We are to be bold
This church had a meeting in August. We gathered in Milwaukee for the 2019 Churchwide Assembly. We were filled with anticipation and excitement—what would unfold during the assembly? How would we be inspired by worship and Bible study? How would we be challenged? What new insight into the work of the church would we receive?
It turned out to be quite a week. The assembly adopted a social statement, “Faith, Sexism, and Justice: A Call to Action”; offered an apology to people of African descent; adopted a resolution setting aside June 17 as a day of repentance to commemorate the Emanuel 9; moved forward on our work toward authentic diversity; declared the ELCA a sanctuary denomination; adopted a policy statement, “A Declaration of Inter-religious Commitment”; celebrated the successful completion of our first-ever comprehensive campaign; began the celebration of 50 years of Lutheran women being ordained in the United States, 40 years of women of color being ordained, and 10 years of LGBTQIA+ individuals being able to serve freely; elected Deacon Sue Rothmeyer as secretary; passed a budget; and much more.
The assembly was intense, and voting members were actively engaged. The actions taken generated much debate during and after the assembly. Different narratives about what did and did not happen have been spun.
Some say that a gathering of well-meaning people got a little carried away and entangled the church in impossibly naïve and dangerously political issues—calling out patriarchy, denouncing racial inequity, establishing a new commemoration for the church calendar, becoming a “sanctuary denomination,” being a little too open to inter-religious commitments. Others say that a gathering of well-meaning people took decisions that were too timid, that didn’t go nearly far enough to address and act on significant issues in society and within the church. It seems as if they are reporting on two different events.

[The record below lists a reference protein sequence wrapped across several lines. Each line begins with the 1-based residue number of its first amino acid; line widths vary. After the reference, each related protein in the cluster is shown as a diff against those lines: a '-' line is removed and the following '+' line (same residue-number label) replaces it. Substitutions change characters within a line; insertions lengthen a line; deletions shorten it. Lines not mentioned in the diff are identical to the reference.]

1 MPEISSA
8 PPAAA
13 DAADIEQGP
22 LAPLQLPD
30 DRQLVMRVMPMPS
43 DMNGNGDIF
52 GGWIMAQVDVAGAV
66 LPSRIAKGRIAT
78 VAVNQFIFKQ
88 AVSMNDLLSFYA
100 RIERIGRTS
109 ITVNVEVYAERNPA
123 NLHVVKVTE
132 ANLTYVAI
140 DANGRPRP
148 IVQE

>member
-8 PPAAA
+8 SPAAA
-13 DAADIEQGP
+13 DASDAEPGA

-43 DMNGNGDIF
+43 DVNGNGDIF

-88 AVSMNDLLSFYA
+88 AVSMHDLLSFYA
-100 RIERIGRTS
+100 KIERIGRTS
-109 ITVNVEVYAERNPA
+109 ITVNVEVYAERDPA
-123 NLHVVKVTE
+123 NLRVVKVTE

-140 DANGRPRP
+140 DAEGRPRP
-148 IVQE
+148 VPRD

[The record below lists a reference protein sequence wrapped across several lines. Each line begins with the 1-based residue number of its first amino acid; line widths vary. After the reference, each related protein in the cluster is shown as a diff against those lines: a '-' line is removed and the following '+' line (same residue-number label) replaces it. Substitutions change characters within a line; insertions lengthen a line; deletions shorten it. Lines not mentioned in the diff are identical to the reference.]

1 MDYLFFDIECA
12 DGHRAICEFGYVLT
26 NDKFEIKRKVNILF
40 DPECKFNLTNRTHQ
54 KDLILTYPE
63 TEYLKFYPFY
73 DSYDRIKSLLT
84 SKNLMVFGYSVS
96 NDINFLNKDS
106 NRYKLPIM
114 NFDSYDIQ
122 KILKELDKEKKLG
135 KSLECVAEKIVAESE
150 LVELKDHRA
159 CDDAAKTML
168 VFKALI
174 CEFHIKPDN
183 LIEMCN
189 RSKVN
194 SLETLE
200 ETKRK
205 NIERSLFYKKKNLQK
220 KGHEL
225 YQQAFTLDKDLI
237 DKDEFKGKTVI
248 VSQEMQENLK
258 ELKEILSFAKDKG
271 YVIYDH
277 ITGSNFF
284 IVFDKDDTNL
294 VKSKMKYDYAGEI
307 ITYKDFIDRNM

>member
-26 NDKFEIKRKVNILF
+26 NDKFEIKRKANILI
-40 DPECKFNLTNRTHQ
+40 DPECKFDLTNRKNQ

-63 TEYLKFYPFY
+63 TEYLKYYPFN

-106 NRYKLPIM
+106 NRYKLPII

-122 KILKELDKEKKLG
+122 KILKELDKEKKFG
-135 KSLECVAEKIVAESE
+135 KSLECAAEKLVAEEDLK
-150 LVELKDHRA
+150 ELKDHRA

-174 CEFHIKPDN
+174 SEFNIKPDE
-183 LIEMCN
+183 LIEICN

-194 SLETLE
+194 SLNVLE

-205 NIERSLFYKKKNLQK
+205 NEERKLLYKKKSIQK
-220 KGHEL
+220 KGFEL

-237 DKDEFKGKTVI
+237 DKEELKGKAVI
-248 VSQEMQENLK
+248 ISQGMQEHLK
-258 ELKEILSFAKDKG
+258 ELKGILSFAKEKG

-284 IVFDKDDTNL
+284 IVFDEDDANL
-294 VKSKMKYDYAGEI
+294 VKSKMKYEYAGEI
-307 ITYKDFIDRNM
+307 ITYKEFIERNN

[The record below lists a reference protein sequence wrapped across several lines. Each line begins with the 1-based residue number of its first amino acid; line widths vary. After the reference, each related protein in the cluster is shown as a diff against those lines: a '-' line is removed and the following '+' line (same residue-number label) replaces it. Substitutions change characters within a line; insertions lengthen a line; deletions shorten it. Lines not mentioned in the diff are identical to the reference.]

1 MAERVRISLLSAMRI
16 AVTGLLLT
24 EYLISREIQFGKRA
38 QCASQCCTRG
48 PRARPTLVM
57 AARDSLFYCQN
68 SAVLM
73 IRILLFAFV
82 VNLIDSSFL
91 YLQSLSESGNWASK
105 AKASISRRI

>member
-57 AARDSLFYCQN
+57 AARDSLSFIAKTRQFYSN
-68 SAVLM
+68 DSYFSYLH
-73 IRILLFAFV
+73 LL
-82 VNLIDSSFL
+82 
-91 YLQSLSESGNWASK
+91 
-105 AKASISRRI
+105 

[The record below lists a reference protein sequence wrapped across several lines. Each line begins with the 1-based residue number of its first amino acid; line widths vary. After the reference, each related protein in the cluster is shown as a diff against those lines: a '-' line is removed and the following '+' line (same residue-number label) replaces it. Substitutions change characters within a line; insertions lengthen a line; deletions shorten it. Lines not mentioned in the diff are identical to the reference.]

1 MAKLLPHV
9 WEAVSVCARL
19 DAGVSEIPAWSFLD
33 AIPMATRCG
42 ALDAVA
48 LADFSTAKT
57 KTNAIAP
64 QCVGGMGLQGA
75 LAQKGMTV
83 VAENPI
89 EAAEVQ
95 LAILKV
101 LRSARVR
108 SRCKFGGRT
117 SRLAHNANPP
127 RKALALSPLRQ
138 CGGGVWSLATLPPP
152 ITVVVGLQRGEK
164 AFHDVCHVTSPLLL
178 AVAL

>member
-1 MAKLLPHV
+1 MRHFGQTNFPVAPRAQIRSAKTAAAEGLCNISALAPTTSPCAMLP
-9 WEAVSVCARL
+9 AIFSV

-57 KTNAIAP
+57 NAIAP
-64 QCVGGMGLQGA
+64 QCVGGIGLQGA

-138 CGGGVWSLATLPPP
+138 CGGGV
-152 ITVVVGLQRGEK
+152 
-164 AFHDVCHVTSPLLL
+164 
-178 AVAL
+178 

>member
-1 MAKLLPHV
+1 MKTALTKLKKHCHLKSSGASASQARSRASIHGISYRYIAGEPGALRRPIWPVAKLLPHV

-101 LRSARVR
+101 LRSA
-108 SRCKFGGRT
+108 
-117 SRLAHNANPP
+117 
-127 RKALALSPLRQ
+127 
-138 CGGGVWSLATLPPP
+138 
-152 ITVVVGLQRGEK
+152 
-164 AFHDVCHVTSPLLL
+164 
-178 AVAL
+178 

Here’s what did happen. Our days were centered around the word and sacraments. At midday every day we gathered for communion. We heard the word read, proclaimed and sung. We remembered our baptism. We received the living Word in, with and under the bread and wine. This wasn’t an intermission in our work, a kind of break from the real business of the assembly. It was the source and strength for the work we were called to do.
Before votes were cast, we paused in silence and then in prayer. There was Bible study every day. We sang psalms and hymns and spiritual songs to God. We had deep conversations with each other, first as strangers, but then recognizing in each other a member of the body of Christ. We celebrated and disagreed and laughed and got far too little sleep. And, led by the Spirit, we caught a glimpse of the kingdom of God breaking into the world.
One of the gifts the Lutheran movement offers to the world is the clear declaration that the word of God is both law and gospel, judgment and promise. Martin Luther had a very conservative view of human nature, recognizing our brokenness, rebellion and sin. We all stand under God’s judgment. Did we get it all right at the assembly? Probably not. Where we were in error, may God correct us. But the word’s promise is that we are forgiven and redeemed. We are freed in Christ to love and serve our neighbor.
The actions taken in Milwaukee were based on our scriptural and confessional understanding of who God chooses to be for us, especially and most clearly in Jesus crucified and risen for the life of the world. We believe that God desires abundant life for all, that all people are created equally in the image of God, that we are commanded to welcome the stranger and care for children.
And we are to be bold. In Milwaukee, we stepped out in faith.
A monthly column from the presiding bishop of the Evangelical Lutheran Church in America. Her email address: email@example.com. This column originally appeared in Living Lutheran’s September/October issue. Reprinted with permission.